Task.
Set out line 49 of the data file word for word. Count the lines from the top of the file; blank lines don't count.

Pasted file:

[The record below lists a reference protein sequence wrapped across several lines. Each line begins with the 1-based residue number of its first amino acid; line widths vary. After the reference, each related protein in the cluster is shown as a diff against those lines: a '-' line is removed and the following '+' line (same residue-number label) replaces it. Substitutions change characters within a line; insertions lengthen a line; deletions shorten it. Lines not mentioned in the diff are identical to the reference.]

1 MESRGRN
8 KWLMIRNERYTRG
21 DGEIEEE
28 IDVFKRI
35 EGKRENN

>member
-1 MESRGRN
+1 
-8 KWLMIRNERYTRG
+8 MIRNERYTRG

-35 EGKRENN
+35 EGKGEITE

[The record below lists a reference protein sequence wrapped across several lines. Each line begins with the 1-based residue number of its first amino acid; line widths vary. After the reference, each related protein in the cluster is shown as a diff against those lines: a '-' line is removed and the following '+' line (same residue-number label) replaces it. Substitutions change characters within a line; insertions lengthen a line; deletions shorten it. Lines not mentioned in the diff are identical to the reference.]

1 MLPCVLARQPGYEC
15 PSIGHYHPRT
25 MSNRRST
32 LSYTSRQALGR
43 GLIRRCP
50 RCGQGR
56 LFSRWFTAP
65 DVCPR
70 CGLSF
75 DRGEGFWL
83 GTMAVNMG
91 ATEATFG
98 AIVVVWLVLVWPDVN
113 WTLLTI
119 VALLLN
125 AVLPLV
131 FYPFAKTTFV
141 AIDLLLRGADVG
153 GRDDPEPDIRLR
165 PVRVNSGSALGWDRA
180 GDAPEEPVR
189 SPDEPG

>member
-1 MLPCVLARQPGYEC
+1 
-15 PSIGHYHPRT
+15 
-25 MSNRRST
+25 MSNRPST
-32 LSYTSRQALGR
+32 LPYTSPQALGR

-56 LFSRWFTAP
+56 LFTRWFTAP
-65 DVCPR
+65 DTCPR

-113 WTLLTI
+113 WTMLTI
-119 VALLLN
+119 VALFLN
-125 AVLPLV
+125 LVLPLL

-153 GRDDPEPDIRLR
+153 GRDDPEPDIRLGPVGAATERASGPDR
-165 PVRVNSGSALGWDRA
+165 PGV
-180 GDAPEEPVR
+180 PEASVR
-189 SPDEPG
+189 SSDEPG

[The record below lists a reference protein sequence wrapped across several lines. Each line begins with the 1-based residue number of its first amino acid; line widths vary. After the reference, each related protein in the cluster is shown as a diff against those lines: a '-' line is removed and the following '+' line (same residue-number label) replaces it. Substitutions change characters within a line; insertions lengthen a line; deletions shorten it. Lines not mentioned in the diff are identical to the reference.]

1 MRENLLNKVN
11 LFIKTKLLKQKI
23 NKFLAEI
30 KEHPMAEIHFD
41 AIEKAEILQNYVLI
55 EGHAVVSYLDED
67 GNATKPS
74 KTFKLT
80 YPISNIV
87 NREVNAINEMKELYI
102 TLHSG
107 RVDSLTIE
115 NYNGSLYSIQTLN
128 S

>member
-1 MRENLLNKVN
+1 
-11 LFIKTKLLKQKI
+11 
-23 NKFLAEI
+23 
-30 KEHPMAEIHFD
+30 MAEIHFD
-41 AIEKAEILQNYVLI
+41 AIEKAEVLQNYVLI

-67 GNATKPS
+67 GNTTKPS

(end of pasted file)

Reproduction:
+65 DTCPR